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George Vasilakos

From Wikipedia, the free encyclopedia
George Vasilakos
Born
United States
NationalityAmerican
Occupation(s)Art director, businessperson
Children3

George Vasilakos is president and art director of Eden Studios, Inc., and manages the company's daily operations.[1]

Early life[edit]

As a youth living in Colonie, New York, Vasilakos was a comic book collector who estimated that he had around 3500 comics as of 1986.[2]

New Millenium Entertainment[edit]

After finishing art school, George Vasilakos opened a store called Imagination Games & Comics in Albany, New York in 1992 that provided table space to play games.[3]: 340  Several role-playing gamers started to frequent the store, one of them the attorney M. Alexander Jurkat. Vasilakos and this circle of gamers went to Gencon together, where they were impressed by the new collectible card game (CCG) Magic: The Gathering. Five members of the group, including Vasilakos and Jurkat, decided to publish their own CCG and formed New Millenium Entertainment (NME), with Vasilakos as the art director.[4]

Their first product, released in 1995, was Battlelords CCG. Although the game initially sold well, the company printed too many copies, and the resultant production and storage bills for the unsold stock started to weigh on the company's finances.

Attempting to diversify, NME looked for a role-playing game to publish, and came across a small press game called Conspiracy X, which was thematically based on the then-popular television show The X Files. Working with the game's original writers, Rick Ernst, Shirley Madewell and Chris Pallace, NME fleshed out the rules and produced a 224-page softcover book in 1996.[5] The game proved popular, but sales revenues were not enough to save NME.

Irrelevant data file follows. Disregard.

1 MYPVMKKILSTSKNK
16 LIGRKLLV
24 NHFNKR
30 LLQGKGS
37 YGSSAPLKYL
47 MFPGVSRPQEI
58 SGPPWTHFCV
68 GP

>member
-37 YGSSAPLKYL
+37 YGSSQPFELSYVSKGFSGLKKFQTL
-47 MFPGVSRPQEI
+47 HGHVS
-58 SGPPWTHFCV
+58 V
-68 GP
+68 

Eden Studios[edit]

Increasing debt forced NME out of business, and Vasilakos closed Imagination Games & Comics in June 1997. The following month, Vasilakos and Jurkat joined with investor Ed Healy to announce that they had started Eden Studios with Vasilakos working for the company full-time,[3]: 340  and they had acquired the rights to continue the Conspiracy X line.[6]

Vasilakos and Jurkat were fans of the work done by C.J. Carella, and in July 1998 they announced an exclusive license to the WitchCraft and Armageddon role-playing games by Carella, previously published by small-press roleplaying publisher Myrmidon Press.[3]: 340 

Last Unicorn Games[edit]

In 1999, Last Unicorn Games offered Vasilakos the position of art director, so he moved to California to work in their office, while still remaining president of Eden Studios.[3]: 341  Vasilakos retained the position of art director when Last Unicorn was bought by Wizards of the Coast in 2000, and then bought by Decipher, Inc. in 2001.[4]

During this time, Vasilakos and Christopher Shy entered the zombie role-playing market, creating All Flesh Must Be Eaten in 2000.[3]: 341